Should you use antibiotics? What’s antibiotic resistance? Can the medication really interfere with the gut and other systems of the body?
If you have questions about antibiotics, you’re not alone — and Mary E. Wilson, a Harvard University professor and infectious disease expert, probably answers those question in “Antibiotics: What Everyone Needs to Know.”
Newly published, the book is like a mega-FAQ about all things antibiotic, from how they were discovered to what we’ll do if they lose their ability to kill bacteria.
Though they didn’t become widely available until the end of World War II, antibiotics have since become ubiquitous. They’ve also become steeped in myth and misconception. Overprescribed for much of their history, antibiotics are in danger of becoming moot because of the evolution of bacteria that can resist them.
Wilson breaks down the science, the social aspects and future fears without scaremongering. Thick and meaty, her book is nonetheless written for nonscientific readers. The book is in a question-and-answer format that makes it ideal for quick reference or a longer read.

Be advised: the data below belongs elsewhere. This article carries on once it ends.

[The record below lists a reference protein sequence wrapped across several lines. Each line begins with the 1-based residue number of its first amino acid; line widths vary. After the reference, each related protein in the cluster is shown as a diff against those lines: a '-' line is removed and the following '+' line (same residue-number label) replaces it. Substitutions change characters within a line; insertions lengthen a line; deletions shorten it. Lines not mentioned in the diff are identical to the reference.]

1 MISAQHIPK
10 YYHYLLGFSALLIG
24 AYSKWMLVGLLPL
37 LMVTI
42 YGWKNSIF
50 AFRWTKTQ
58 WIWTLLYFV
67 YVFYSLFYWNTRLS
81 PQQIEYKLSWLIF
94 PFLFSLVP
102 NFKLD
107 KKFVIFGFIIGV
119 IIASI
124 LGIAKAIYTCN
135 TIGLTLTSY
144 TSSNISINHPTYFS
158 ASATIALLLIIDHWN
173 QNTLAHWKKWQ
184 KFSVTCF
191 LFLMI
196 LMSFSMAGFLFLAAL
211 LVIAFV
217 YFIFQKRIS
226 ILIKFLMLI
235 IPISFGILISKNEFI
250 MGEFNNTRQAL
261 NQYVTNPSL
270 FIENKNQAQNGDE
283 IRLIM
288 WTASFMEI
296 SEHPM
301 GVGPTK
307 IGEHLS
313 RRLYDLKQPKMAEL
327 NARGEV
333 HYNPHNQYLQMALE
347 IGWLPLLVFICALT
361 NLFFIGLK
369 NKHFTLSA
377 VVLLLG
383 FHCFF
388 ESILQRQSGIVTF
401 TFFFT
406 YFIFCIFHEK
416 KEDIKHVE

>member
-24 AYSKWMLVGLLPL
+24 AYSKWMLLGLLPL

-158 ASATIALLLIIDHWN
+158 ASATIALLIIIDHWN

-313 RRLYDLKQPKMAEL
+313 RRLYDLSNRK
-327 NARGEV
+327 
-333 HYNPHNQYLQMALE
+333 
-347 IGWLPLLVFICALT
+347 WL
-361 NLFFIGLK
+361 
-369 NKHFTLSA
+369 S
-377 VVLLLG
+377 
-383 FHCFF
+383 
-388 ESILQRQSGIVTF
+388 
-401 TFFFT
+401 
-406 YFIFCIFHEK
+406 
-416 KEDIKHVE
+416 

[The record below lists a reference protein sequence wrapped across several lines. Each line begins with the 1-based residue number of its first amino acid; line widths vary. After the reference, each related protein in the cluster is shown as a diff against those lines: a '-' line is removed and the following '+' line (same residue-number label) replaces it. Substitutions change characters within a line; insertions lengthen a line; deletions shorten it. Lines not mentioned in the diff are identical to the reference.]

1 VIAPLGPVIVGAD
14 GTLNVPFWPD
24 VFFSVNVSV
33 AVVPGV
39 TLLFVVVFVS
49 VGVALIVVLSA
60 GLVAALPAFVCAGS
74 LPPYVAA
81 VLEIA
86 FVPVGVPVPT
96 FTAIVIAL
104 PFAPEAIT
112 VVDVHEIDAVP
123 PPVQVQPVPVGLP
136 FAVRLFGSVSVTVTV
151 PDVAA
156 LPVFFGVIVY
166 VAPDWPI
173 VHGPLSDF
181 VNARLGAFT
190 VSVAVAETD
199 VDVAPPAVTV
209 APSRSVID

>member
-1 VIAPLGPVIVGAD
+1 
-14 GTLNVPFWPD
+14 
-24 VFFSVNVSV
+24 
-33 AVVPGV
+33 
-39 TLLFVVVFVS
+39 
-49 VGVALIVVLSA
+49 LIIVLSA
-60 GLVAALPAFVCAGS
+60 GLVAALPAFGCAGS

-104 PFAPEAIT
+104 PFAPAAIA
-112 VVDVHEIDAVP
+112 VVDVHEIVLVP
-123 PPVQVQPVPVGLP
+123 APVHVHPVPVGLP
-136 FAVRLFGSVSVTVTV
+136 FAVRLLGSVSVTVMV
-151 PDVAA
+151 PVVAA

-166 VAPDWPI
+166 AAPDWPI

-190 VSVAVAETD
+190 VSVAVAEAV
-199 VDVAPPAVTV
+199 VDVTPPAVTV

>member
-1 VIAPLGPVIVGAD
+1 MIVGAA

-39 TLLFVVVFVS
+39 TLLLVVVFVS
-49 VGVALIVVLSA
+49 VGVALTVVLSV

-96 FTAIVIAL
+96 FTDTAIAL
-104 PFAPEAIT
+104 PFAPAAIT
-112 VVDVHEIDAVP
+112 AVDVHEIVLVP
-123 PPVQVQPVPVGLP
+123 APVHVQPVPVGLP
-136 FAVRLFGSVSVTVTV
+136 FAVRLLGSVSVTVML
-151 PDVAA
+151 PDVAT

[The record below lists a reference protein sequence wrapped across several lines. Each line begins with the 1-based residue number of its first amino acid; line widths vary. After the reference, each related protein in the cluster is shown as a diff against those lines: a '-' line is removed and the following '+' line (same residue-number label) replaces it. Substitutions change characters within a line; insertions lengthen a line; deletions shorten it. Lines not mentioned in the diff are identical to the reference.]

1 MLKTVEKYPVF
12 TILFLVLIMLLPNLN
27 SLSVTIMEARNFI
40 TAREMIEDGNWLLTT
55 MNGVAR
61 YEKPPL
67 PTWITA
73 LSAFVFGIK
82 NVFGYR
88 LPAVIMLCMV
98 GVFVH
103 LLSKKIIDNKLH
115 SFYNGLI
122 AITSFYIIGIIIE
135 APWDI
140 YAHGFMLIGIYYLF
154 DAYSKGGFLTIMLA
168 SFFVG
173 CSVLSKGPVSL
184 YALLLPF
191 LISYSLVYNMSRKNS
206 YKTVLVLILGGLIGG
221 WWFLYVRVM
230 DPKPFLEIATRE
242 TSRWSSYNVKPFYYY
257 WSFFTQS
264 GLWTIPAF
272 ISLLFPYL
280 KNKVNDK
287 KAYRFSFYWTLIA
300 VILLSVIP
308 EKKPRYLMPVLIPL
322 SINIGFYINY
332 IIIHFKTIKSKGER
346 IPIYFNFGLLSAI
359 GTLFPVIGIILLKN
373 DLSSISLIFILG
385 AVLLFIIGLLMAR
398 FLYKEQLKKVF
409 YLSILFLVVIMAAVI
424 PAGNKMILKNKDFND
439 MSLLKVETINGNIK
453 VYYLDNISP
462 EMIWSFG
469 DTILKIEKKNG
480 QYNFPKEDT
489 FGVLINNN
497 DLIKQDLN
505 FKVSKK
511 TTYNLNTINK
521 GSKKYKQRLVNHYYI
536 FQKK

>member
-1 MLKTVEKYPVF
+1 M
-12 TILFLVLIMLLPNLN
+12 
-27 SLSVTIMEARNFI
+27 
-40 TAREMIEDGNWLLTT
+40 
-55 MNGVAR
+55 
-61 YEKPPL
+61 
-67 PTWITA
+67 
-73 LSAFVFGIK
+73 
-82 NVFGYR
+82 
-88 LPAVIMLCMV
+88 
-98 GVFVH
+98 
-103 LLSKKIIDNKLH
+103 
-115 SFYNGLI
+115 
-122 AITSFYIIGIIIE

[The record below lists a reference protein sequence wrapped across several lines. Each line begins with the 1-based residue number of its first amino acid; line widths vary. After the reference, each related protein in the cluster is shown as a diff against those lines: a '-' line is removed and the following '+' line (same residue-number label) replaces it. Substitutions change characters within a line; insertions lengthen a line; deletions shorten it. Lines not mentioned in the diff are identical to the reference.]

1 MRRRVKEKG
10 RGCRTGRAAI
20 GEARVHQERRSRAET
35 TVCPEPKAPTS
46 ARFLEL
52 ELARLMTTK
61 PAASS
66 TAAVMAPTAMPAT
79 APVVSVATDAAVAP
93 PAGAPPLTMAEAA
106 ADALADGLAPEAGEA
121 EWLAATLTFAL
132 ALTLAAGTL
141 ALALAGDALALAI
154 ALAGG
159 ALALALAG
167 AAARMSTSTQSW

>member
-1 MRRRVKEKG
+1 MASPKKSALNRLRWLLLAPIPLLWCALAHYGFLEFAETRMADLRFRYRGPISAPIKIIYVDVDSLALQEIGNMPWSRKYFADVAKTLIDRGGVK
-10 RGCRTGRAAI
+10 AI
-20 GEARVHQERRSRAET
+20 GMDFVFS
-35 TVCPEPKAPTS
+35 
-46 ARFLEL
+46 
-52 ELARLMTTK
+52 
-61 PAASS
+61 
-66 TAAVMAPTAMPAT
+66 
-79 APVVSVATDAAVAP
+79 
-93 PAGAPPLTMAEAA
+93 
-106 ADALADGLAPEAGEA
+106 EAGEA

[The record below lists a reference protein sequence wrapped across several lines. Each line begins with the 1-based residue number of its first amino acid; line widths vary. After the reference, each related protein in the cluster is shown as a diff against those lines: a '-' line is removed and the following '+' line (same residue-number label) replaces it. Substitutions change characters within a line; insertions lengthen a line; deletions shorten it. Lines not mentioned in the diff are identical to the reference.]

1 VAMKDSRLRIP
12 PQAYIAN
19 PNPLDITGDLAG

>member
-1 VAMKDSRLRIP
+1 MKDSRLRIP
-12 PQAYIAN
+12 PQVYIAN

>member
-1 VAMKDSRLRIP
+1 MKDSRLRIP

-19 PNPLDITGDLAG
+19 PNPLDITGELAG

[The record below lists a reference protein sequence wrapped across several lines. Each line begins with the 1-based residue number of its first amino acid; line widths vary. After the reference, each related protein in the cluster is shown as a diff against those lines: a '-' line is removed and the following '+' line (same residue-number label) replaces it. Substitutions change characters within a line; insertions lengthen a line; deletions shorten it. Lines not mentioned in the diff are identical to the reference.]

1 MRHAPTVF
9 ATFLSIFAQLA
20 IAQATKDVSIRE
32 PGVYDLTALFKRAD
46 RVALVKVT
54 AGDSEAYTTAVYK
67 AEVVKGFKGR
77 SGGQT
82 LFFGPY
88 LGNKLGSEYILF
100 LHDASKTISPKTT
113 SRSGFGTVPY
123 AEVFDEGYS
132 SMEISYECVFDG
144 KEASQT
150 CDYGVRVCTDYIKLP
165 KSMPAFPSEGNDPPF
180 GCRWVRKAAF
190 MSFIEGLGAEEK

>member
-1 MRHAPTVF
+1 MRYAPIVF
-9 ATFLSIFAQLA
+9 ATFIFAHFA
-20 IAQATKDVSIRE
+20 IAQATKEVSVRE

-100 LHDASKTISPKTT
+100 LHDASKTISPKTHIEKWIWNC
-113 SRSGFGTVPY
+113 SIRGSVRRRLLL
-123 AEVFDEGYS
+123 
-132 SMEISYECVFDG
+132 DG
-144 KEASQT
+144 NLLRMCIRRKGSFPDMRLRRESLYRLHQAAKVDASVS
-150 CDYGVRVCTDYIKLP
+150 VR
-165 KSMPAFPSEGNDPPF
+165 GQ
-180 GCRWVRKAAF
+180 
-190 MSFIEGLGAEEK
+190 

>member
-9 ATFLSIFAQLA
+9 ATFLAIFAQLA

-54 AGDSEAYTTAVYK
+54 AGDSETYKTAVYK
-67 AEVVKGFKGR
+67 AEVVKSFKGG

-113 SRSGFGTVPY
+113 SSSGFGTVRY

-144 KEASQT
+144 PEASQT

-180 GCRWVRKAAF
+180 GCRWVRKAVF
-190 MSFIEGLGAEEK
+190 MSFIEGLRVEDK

Here’s the unsettling truth: Antibiotics are overused and often misunderstood. The modern world — one partly built on the bedrock of easily available antibiotics — is so interconnected that it’s easy for drug-resistant bacteria to travel and multiply.
But Wilson doesn’t stop at that specter.
She examines not only the possibility of a post-antibiotic world but also the research that could reveal a new generation of viable antibiotics or creative alternatives.
The result is a book that finds hope among ever-morphing bacteria — and a seemingly ever-shrinking pool of antibiotic alternatives.